**Revolutions**, and kindly contributed to R-bloggers)

Hadley Wickham and the RStudio team have created some new packages for R, which will be very useful for anyone who needs to read data into R (that is, everyone). The readr package provides functions for reading text data into R, and the readxl package provides functions for reading Excel spreadsheet data into R. Both are much faster than the functions you're probably using now.

The readr package provides several functions for reading tabular text data into R. This is a task normally accomplished with the read.table family of functions in R, and readr provides a number of replacement functions that provide additional functionality and are *much* faster.

First, there's read_table which provides a near-replacement for read.table. Here's a comparison of using both functions on a file with 4 million rows of data (which I created by stacking copies of this file):

dat <- read_table("biggerfile.txt",

col_names=c("DAY","MONTH","YEAR","TEMP"))

dat2 <- read.table("biggerfile.txt",

col.names=c("DAY","MONTH","YEAR","TEMP"))

The commands look quite similar, but while read.table took just over 30 seconds to complete, readr's read_table accomplished the same task in less than a second. The trick is that read_table treats the data as a fixed-format file, and uses C++ to process the data quickly. (One small caveat is that read.table supports arbitrary amounts of whitespace between columns, while read_table requires the columns be lined up exactly. In practice, this isn't much of a restriction.)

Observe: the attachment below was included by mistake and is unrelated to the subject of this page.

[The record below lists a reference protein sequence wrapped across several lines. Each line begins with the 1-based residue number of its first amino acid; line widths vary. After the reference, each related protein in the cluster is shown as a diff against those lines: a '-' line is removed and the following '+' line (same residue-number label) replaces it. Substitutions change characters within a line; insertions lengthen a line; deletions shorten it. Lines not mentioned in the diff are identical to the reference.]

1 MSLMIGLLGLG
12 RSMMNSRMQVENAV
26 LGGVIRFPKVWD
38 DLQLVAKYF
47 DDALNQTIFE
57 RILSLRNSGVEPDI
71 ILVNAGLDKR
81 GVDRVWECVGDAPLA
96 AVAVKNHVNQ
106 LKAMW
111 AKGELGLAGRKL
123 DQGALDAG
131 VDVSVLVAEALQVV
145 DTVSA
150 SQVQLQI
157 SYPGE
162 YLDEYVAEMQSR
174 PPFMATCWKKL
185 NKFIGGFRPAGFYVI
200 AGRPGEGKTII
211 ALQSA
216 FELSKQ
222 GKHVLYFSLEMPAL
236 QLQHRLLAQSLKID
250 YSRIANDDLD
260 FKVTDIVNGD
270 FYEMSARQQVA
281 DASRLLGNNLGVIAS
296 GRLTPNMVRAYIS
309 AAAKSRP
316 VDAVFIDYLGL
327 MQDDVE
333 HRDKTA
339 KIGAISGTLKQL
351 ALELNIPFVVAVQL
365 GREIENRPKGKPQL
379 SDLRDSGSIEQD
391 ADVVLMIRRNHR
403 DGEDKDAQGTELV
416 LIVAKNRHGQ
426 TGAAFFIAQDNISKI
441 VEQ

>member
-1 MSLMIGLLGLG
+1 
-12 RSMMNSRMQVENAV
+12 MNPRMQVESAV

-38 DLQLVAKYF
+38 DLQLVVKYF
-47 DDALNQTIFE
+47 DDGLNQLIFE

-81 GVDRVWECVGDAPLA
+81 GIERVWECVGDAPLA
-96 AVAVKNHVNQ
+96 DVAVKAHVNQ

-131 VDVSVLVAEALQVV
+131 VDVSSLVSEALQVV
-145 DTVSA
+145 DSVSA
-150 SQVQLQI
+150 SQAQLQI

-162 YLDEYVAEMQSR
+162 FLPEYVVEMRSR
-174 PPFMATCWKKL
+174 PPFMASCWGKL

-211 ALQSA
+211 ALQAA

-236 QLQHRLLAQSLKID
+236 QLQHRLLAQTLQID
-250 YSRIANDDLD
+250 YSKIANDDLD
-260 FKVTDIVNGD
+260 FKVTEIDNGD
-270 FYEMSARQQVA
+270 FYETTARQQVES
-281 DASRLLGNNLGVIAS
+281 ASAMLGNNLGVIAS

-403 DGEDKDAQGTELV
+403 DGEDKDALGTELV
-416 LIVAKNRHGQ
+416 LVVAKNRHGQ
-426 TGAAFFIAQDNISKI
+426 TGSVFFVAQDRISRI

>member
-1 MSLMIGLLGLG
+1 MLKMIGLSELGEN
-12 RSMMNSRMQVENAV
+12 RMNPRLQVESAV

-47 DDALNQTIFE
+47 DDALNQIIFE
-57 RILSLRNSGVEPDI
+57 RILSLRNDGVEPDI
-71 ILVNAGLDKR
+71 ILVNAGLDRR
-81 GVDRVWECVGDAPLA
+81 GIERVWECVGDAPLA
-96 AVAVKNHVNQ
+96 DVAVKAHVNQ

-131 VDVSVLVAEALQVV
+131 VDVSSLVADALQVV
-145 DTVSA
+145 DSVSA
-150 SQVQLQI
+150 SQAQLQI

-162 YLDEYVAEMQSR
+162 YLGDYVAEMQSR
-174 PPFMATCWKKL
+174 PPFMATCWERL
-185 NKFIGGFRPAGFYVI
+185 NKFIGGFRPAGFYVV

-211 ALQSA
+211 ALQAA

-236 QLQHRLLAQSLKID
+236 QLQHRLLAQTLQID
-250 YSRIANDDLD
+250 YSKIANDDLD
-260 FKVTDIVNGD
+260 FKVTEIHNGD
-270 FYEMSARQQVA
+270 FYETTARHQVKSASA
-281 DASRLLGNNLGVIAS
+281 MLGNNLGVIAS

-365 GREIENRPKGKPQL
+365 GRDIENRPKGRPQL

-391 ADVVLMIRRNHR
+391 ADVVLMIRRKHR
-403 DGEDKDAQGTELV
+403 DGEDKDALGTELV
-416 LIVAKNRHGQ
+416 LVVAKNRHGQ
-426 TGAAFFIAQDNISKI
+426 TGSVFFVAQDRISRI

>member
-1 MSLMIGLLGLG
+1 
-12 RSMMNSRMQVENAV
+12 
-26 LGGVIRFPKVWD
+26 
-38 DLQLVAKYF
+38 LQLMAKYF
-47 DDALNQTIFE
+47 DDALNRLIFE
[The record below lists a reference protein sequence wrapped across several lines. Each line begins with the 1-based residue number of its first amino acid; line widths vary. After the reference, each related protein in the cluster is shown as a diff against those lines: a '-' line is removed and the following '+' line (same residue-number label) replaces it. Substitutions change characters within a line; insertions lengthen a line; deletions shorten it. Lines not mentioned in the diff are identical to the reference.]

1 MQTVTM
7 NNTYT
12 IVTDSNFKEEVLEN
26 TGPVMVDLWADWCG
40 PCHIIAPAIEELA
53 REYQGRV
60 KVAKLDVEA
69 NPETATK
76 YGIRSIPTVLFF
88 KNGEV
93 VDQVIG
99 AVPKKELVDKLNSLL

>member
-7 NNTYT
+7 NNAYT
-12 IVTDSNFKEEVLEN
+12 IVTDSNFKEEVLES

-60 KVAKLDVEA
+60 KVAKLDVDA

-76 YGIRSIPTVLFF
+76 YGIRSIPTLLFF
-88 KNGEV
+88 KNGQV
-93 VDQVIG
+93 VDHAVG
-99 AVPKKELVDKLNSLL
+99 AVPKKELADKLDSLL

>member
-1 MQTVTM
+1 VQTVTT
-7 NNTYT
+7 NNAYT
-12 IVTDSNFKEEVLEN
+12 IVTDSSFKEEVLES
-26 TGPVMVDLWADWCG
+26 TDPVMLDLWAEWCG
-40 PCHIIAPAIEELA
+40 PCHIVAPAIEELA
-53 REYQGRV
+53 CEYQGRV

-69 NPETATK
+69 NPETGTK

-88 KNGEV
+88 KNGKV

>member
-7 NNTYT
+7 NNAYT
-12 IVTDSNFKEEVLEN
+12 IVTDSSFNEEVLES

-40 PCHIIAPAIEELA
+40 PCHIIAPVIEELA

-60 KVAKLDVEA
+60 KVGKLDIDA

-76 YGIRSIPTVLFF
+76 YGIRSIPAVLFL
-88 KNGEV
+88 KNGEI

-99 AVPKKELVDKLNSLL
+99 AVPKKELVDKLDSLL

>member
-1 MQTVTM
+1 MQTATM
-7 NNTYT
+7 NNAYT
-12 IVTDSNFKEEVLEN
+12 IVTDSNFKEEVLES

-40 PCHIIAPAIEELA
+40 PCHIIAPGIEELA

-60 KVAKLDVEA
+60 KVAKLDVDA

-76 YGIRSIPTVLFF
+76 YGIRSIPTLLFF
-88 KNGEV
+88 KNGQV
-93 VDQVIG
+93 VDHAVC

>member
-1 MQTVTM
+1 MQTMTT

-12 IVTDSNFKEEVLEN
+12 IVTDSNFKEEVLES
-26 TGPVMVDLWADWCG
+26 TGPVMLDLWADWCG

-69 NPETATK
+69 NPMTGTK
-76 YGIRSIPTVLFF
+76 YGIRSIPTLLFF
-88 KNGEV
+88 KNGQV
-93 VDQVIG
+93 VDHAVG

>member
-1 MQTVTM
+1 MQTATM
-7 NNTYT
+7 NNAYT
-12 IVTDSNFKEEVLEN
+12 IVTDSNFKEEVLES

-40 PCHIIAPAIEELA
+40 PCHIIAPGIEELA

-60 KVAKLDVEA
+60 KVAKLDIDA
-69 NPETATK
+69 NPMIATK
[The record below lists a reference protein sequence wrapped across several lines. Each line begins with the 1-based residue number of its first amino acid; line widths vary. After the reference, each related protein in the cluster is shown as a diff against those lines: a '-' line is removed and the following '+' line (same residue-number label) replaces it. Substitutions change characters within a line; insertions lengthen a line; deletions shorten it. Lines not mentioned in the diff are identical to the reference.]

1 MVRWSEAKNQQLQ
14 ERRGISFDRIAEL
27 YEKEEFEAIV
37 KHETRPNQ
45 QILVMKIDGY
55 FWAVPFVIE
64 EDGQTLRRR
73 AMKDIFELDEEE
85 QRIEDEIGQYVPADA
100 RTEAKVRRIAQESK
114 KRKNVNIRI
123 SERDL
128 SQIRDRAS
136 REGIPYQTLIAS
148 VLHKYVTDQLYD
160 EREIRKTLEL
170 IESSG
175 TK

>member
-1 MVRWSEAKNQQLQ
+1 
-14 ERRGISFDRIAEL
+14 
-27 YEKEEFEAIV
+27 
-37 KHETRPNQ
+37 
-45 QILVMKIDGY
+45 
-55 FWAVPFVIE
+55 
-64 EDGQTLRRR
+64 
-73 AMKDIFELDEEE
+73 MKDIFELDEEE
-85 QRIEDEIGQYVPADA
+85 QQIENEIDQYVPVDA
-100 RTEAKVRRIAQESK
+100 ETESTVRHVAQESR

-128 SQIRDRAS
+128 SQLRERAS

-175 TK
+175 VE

Base R has a function for reading fixed-width data too, and here readr *really* shines:

dat <- read_fwf("biggerfile.txt",

fwf_widths(c(3,15,16,12),

col_names=c("DAY","MONTH","YEAR","TEMP")))

dat2 <- read.fwf("biggerfile.txt", c(3,15,16,12),

col.names=c("DAY","MONTH","YEAR","TEMP"))

While readr's read_fwf again accomplished the task in about a second, the standard read.fwf took over 3 minutes — almost 200 times as long.

Other functions in the package include read_csv (and a European-friendly variant read_csv2) for comma-separated data, read_tsv for tab-separated data, and read_lines for line-by-line file extraction (great for complicated post-processing). The package also makes it much easier to read columns of dates in various formats, and sensibly always handles text data as strings (no more strings.as.factors=FALSE).

For data in Excel format, there's also the new readxl package. This package provides function to read Excel worksheets in both .xls and .xlsx formats. I haven't benchmarked the read_excel function myself, but like the readr functions it's based on a C++ library so should be quite snappy. And best of all, it has no external dependencies, so you can use it to read Excel data on just about any platform — there's no requirement that Excel itself be installed.

The readr package is on CRAN now, and readxl can be installed from GiHub. If you try them yourself, let us know how it goes in the comments.

RStudio blog: readr 0.1.0

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